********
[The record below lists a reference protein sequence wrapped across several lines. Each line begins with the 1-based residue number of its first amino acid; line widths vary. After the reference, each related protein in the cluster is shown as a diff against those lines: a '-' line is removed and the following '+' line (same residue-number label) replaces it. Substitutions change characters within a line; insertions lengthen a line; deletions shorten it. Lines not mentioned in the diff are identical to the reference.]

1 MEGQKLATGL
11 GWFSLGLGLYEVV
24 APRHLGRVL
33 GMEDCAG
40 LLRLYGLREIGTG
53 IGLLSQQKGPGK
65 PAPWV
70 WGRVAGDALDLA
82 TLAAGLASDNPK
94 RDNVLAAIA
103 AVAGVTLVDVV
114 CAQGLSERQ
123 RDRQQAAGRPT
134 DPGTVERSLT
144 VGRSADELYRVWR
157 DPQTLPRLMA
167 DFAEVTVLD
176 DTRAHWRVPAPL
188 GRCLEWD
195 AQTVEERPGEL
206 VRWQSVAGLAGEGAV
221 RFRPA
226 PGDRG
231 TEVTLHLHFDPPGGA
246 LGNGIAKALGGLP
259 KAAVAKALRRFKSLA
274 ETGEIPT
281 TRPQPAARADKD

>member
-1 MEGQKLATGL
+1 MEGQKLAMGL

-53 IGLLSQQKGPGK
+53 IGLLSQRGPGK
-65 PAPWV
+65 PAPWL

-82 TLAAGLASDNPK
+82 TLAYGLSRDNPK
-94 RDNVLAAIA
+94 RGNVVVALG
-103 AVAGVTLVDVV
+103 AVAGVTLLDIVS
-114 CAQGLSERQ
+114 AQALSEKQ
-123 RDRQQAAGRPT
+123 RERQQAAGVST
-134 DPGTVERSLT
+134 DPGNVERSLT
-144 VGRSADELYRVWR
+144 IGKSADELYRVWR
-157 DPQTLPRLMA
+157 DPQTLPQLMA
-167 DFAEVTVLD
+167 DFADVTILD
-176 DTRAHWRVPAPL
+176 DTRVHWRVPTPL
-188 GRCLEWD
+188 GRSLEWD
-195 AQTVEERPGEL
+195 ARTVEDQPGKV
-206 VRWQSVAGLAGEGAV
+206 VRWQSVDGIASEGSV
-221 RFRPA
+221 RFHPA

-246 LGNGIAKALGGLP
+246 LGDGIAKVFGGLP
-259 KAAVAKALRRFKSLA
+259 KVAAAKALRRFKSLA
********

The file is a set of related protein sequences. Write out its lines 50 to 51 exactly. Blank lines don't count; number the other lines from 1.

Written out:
+144 IGKSADELYRVWR
-157 DPQTLPRLMA